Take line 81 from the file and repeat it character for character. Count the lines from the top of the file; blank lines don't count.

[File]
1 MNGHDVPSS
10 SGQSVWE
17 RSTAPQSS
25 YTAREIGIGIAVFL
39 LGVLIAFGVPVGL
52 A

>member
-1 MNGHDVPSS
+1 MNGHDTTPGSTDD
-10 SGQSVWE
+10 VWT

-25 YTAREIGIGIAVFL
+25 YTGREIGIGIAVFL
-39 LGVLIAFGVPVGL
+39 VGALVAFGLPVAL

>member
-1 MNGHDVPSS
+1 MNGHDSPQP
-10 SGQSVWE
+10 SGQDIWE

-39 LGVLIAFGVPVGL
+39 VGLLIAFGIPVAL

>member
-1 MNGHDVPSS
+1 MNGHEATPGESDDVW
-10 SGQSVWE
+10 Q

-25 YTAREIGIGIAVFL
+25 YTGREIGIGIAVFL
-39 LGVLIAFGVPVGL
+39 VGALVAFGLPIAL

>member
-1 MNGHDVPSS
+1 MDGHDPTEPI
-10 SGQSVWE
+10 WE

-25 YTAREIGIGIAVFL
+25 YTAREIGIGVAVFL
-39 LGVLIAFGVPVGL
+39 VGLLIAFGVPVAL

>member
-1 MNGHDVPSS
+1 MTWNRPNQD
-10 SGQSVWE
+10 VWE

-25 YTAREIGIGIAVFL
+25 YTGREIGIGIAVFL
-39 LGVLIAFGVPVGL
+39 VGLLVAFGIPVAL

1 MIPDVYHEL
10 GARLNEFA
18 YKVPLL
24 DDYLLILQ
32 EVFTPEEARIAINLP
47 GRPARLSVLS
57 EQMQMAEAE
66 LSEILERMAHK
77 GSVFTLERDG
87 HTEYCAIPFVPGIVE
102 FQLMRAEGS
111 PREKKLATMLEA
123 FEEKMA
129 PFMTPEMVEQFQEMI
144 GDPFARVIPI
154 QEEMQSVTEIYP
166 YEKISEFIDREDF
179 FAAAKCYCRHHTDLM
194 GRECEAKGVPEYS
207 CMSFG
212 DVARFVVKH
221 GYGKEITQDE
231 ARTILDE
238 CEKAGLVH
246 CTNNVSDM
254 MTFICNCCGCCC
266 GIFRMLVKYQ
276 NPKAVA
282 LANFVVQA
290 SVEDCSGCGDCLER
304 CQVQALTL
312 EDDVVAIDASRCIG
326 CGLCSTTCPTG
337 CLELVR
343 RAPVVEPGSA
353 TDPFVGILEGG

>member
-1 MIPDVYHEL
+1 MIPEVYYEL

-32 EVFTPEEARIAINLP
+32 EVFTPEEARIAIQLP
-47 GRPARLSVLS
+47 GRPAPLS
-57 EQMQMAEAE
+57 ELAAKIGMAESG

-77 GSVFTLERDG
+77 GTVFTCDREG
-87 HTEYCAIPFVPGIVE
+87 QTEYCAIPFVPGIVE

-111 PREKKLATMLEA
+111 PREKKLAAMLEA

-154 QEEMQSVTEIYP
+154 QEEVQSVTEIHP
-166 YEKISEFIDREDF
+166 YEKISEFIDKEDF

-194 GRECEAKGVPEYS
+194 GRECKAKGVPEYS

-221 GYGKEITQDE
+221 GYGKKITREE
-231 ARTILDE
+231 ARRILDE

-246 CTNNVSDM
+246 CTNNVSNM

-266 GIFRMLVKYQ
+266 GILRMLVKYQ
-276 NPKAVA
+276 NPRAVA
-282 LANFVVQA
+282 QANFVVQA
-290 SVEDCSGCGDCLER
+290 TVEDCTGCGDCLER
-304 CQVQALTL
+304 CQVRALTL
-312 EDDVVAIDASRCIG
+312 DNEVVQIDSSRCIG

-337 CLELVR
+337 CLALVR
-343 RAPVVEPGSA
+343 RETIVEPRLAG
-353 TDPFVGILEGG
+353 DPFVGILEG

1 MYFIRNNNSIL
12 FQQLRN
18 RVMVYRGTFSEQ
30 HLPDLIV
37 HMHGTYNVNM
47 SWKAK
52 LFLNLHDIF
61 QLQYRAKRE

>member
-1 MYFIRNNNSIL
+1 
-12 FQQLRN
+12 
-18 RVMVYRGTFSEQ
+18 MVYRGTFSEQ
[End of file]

312 EDDVVAIDASRCIG